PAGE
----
The program is the first of its kind in southeastern Indiana.
Present at the ribbon cutting on Aug. 2 were Tim Putnam, MMH President; Don Kelso, IRHA Executive Director; Kathleen Chelminiak, IRHA Project Director; Julie Keene, MMH Vice President of Physician Services; Kristina Wang, MD; Laura Padgett, RN; Rob Moorhead, South Ripley School Corporation Superintendent; Marie Menchhofer, RN and Geralyn Litzinger, RN. Photo provided.
(Versailles, Ind.) - On Aug. 2, South Ripley School Corporation, in partnership with Margaret Mary Health and the Indiana Rural Health Association, held a ribbon cutting to celebrate the launch of the first school-based telehealth program in southeast Indiana. Through the use of telemedicine-enabled scopes and video conference software, the program enables South Ripley students who are ill to be seen by an MMH pediatrician without having to leave school. The program was made possible thanks to a grant administered by the Indiana Rural Health Association.
“We have broken many barriers for our community by implementing telehealth,” said South Ripley’s school nurse, Marie Menchhofer. “This technology provides a new level of medical services we can provide our students onsite. Parents can connect to medical visits without leaving work, and we can address medical issues as they arise during the school day. This is one more tool I can use to keep our students healthy. For some of our families, this program not only makes access to healthcare possible, it makes it convenient.”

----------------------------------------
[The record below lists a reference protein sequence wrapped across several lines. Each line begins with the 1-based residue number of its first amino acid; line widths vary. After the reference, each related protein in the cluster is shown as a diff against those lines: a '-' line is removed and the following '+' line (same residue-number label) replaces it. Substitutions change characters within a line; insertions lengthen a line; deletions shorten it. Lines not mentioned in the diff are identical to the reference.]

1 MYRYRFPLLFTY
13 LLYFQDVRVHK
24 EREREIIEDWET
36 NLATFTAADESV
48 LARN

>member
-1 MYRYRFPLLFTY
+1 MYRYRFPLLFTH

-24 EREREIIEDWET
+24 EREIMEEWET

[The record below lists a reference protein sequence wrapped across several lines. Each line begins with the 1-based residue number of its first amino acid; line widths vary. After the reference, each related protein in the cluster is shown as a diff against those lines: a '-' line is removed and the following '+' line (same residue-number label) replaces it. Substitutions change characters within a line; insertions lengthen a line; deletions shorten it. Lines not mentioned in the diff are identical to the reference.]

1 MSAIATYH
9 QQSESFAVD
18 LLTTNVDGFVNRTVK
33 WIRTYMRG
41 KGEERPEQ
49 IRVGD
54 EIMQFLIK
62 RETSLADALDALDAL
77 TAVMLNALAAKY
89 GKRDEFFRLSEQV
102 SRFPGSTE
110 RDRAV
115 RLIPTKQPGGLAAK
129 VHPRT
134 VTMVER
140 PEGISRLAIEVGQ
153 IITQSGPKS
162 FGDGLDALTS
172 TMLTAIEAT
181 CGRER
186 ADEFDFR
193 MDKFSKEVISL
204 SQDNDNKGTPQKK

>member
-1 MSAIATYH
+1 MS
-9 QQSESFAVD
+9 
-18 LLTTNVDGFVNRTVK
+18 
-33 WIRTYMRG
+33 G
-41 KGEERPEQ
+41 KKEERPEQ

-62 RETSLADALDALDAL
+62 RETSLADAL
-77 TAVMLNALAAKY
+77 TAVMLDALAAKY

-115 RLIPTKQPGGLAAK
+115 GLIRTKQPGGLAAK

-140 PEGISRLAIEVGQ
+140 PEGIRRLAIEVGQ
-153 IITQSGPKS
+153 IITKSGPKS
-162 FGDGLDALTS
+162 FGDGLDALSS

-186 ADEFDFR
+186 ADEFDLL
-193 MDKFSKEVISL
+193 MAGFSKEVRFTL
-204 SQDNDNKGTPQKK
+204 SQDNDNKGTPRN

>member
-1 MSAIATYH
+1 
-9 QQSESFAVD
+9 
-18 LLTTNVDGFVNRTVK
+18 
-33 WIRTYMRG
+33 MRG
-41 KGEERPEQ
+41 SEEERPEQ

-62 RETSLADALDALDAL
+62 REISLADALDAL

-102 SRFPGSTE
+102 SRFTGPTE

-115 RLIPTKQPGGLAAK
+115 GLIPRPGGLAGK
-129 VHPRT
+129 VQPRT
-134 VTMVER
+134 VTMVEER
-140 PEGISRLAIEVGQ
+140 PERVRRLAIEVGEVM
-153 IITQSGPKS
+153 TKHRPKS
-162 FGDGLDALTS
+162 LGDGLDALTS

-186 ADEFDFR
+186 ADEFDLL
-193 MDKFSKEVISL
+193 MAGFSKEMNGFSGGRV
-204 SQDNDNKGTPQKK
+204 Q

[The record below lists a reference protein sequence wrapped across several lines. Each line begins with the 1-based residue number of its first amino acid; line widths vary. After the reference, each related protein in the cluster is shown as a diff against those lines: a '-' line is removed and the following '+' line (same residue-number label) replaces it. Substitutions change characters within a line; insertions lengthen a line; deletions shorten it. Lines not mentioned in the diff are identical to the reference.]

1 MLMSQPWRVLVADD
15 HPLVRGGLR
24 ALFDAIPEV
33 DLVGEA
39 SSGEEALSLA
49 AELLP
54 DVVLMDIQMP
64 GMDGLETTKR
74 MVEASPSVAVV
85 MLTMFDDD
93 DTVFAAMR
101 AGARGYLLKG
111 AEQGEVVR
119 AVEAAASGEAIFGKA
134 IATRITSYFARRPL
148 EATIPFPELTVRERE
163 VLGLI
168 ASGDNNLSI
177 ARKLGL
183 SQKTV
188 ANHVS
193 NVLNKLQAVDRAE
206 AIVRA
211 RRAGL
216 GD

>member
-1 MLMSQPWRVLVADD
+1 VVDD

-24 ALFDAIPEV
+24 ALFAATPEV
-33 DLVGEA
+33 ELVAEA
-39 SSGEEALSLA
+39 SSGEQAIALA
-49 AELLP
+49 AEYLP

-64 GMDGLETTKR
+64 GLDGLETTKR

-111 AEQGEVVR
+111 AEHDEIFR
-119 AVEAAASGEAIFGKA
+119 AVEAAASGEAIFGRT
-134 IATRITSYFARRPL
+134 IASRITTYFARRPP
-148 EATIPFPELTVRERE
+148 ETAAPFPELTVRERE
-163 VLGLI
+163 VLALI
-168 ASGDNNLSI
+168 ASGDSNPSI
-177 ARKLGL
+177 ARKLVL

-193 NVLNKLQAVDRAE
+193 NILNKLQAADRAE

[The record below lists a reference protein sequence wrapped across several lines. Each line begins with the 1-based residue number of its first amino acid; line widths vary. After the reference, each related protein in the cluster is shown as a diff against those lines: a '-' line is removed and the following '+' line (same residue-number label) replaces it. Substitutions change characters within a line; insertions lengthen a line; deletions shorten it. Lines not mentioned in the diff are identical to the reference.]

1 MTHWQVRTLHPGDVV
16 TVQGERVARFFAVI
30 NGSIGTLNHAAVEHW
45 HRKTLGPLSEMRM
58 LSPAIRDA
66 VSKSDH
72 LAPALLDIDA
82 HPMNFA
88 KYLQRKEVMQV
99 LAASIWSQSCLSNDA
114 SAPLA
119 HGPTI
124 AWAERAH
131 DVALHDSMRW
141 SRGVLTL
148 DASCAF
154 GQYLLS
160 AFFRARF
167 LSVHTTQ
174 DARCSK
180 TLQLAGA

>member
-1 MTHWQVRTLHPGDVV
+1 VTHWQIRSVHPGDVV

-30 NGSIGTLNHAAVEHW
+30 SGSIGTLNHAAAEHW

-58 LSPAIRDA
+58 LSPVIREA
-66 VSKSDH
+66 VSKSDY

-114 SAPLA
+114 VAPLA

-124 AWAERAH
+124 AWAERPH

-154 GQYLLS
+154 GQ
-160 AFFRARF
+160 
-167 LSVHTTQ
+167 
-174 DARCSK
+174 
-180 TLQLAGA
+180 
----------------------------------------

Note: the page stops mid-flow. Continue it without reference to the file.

With assistance from Menchhofer, MMH’s pediatricians are able to use the telehealth technology to diagnose and treat minor injuries and acute illnesses, including strep throat, ear infections, rashes, pink eye and the flu. Parental consent must be obtained in advance, and fees are billed directly to insurance.
“We appreciate South Ripley School Corporation for putting trust in us to deliver this innovative program to the community,” said Margaret Mary Health President Tim Putnam. “Telehealth services provide students direct access to our pediatricians while eliminating common barriers to care like transportation or scheduling problems. Ultimately, this should lead to less sick days and improved health for students.”